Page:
I’m a passionate but fairly even-tempered person. Times when I’ve felt stressed were very few and far between until I was diagnosed with fibromyalgia and consciously being on over-load and “wigged-out” became greater and more obvious.
It also became obvious that stress exacerbated my symptoms.
There’s a saying that the stress of one person ‘rubs off’ on another. Having “sat with” thousands of stressed- out clients for 30 years I’ve often wondered if there was any connection to my developing fibromyalgia.
Now there’s scientific evidence that stress can more than just ‘rub off’ – it can mess with my brain as badly as it can mess with people in my life (and vice versa) . . . even if I’m not a mouse.
A study published in the journal Nature Neuroscience has found that stress may be contagious and even its effects on the brain may be transferred to people around. The research was conducted by Jaideep Bains, PhD, and his team at the Cumming School of Medicine’s Hotchkiss Brain Institute (HBI), at the University of Calgary and his team.
“The study that was conducted on mice, also showed that the effects of stress were reversed in female mice, following a social interaction, but the same was not true for male mice. “Brain changes associated with stress underpin many mental illnesses including PTSD, anxiety disorders and depression”, said Dr. Bains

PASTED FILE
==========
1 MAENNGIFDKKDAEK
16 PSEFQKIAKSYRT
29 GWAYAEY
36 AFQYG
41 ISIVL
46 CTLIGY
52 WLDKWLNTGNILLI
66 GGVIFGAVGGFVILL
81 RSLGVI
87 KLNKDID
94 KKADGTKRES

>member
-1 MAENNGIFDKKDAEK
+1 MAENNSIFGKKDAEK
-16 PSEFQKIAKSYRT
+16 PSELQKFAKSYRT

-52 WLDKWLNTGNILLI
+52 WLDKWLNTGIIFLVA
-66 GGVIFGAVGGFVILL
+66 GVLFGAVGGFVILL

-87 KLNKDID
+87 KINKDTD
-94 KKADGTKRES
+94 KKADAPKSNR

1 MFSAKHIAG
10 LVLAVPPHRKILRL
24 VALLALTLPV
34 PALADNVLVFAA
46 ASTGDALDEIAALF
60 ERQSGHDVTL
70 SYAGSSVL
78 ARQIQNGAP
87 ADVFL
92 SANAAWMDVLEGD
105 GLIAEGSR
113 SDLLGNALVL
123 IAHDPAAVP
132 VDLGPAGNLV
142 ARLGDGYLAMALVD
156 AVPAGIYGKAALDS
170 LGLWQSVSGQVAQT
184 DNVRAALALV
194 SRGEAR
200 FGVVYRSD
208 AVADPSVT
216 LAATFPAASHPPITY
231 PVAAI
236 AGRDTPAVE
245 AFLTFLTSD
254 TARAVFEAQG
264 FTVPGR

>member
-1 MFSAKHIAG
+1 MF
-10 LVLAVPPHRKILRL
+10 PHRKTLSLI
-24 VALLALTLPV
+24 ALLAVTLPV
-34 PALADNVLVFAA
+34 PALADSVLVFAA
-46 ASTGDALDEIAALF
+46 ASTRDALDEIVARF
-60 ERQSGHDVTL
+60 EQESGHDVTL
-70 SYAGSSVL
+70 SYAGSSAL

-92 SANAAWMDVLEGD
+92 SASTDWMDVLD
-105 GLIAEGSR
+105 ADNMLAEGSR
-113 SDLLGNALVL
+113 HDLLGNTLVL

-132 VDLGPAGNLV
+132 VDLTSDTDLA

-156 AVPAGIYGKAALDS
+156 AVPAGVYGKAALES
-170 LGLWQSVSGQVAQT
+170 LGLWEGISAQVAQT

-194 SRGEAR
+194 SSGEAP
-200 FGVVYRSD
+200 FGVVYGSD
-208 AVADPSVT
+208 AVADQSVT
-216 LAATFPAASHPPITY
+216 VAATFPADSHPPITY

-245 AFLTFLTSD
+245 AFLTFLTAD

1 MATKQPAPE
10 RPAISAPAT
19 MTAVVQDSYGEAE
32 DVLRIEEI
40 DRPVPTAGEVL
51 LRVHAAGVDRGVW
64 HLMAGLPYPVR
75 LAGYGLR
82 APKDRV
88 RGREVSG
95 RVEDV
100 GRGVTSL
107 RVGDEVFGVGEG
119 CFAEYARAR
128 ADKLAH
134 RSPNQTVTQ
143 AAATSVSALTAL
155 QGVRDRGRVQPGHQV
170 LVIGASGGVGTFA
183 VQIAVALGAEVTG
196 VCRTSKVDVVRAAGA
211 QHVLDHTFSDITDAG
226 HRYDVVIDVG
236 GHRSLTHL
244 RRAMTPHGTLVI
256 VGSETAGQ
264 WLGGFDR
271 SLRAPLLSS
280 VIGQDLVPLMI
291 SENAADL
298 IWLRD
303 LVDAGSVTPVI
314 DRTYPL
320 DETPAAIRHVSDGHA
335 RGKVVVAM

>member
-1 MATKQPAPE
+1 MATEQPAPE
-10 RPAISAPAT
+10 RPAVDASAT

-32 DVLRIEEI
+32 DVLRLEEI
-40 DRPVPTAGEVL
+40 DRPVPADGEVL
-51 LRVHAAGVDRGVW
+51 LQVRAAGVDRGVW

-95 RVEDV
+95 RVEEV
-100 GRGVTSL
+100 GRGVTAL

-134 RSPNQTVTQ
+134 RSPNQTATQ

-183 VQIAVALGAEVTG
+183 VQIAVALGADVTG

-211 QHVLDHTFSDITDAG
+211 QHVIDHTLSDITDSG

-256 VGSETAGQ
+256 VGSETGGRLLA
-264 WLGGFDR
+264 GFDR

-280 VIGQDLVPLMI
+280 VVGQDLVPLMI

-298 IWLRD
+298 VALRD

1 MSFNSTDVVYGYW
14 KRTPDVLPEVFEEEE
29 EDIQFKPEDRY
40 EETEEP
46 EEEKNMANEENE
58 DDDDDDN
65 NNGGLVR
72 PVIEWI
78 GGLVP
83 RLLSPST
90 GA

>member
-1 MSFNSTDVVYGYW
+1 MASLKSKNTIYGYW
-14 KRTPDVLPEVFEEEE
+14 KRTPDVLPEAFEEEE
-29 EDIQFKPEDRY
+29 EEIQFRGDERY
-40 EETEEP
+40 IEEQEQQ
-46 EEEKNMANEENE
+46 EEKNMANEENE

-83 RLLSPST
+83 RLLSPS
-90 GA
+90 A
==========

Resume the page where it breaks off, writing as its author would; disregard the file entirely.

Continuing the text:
“Recent studies indicate that stress and emotions can be ‘contagious’. Whether this has lasting consequences for the brain is not known.”
The research team studied the effects of stress in pairs of male and female mice. They removed one mouse from each pair and exposed them to mild stress and then returned them to their respective partners to test the results. The researchers monitored the response of a specific group of cells that control the brain’s response to stress. This showed that the cells of both the stressed mice and their partners were affected in the same way.
The most remarkable result of the experiment was that the neurons of the mice who were not themselves exposed to stress had been altered in a way that was identical to that of the exposed ones. The mirror effects were caused due to the release of a chemical from the activated neurons called the ‘alarm pheromone’. This chemical alerts the partner mouse who can then transfer the same signals to others in the group.